During the HiPEAC spring Computing Systems Week in Porto, Marc Duranton of the French Alternative Energies and Atomic Energy Commission (CEA) gathered views from top computer scientists from all over Europe on the HiPEAC Vision. Published every two years, HiPEAC's definitive roadmap provides guidance for policy makers and technologists on key issues in the area of computing systems, such as security, reliability and energy efficiency.
"Is this the end of the world as we know it for computing systems?" asked Marc Duranton. "For the first time the community is really looking for disruptive solutions: incrementally improving current technologies is not considered adequate to address the challenges the computing community faces."
The increasingly complex nature of computing systems, and the increasing pervasion of computing in every area of our lives, makes this biennial document increasingly relevant. With cyber-physical systems and the Internet of Things, the physical and virtual worlds are becoming increasingly entangled. Non-specialists are facing the need to design their own information systems, and need tools and models to help them do so. Meanwhile, new paradigms such as cognitive computing, declarative programming and new technologies (quantum, spintronic, photonic) are opening up intriguing new directions and possible responses to the technical challenges ahead.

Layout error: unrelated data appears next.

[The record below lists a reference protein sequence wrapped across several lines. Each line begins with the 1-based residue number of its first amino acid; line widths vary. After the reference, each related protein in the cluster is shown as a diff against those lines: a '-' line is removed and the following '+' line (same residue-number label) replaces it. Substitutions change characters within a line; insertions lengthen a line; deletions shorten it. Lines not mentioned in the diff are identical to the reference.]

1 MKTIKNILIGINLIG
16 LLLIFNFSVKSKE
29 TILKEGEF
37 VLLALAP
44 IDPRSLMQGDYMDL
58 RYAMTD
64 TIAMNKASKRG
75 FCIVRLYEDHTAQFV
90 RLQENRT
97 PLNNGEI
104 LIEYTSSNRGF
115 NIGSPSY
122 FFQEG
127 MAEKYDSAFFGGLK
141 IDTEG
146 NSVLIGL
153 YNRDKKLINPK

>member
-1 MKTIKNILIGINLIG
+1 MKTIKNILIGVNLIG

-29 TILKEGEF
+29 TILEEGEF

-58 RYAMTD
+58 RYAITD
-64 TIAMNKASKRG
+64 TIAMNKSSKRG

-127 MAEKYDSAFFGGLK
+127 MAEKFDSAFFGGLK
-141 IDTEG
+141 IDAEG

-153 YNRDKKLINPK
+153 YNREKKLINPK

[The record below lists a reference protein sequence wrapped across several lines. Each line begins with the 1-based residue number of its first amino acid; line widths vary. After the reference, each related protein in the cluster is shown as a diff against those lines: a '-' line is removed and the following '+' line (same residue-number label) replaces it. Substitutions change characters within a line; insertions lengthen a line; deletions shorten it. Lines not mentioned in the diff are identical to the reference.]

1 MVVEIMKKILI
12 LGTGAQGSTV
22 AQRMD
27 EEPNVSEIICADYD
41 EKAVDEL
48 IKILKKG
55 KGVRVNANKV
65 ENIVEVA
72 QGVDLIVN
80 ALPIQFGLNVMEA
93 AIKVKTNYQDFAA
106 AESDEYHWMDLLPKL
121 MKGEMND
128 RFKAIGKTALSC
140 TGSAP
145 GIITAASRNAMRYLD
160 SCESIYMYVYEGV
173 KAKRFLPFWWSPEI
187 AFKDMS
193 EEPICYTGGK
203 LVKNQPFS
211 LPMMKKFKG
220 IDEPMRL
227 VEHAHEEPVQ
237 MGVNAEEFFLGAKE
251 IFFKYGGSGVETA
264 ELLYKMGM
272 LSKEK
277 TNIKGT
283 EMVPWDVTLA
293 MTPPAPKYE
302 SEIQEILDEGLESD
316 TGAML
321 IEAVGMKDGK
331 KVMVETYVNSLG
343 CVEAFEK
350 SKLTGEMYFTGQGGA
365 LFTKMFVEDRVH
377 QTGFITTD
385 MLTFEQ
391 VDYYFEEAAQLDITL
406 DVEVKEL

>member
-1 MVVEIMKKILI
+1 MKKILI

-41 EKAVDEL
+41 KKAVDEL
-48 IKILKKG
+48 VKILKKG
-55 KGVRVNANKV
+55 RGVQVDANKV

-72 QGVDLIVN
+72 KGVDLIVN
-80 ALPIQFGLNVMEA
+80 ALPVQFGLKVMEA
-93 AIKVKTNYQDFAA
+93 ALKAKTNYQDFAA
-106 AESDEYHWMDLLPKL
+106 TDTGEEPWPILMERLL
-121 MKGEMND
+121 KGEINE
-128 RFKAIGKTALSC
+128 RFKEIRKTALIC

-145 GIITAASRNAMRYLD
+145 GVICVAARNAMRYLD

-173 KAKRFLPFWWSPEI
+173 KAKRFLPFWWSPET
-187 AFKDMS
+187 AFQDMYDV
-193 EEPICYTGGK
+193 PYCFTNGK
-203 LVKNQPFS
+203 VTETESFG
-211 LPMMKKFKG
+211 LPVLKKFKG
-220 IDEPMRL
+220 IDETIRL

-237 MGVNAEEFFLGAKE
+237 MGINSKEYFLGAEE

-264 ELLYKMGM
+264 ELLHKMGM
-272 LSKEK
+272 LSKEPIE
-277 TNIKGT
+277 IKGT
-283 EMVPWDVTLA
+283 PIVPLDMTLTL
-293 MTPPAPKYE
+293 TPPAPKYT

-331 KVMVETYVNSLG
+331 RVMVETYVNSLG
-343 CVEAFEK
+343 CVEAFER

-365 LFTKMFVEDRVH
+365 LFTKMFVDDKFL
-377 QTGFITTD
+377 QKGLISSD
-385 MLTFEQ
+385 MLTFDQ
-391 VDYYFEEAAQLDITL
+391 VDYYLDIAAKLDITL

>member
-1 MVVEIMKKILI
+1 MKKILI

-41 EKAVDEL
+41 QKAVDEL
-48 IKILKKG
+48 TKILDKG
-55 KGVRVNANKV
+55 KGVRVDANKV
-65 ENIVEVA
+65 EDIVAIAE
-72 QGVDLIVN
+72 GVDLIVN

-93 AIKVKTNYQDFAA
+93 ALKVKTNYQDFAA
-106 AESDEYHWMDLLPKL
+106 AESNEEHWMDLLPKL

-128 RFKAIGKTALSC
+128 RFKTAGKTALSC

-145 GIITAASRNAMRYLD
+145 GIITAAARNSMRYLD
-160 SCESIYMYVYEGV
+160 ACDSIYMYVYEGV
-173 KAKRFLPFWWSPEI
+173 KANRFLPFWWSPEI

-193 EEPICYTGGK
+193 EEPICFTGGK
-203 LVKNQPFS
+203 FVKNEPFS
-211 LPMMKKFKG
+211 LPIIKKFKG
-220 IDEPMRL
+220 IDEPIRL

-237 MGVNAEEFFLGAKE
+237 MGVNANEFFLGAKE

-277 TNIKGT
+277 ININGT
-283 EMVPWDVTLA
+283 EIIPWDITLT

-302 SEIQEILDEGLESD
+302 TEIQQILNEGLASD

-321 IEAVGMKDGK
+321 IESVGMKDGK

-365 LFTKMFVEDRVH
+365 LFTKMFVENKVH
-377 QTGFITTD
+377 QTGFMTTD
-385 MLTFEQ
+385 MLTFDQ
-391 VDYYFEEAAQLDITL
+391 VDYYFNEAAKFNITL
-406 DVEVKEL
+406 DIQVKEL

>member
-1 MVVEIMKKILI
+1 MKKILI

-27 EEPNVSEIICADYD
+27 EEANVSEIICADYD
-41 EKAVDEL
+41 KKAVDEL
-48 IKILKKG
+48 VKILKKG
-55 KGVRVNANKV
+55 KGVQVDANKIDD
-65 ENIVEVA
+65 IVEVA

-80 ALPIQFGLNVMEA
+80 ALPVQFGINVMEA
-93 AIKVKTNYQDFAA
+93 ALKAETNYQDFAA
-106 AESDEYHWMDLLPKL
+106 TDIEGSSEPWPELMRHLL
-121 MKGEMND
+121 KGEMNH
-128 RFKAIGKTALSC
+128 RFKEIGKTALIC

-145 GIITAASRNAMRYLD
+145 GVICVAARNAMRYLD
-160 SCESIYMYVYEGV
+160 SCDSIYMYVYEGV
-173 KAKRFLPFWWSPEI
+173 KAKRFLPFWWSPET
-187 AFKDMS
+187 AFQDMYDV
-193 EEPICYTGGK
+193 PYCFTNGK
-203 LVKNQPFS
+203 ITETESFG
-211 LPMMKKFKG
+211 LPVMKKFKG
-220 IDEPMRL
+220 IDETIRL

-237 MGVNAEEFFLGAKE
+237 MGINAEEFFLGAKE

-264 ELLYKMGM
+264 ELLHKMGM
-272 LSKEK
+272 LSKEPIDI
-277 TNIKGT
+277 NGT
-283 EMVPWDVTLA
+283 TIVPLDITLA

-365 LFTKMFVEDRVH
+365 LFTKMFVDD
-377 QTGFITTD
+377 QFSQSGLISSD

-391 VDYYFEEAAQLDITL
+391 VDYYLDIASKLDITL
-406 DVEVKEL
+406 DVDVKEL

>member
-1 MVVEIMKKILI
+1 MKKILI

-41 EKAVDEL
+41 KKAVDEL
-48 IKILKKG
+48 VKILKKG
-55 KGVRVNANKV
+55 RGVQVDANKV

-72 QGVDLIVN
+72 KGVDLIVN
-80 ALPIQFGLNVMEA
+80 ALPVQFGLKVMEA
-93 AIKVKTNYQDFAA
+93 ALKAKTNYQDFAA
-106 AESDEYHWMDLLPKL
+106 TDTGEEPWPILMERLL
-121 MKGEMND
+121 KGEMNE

Already used as a guide for policy makers, the draft of the next HiPEAC Vision, due by the end of 2016, will provides input for forthcoming Horizon2020 calls and has set the challenge of discovering the computing systems and applications which will be important 10 years from now.
You can join the HiPEAC community in defining the future of computing systems by completing the survey .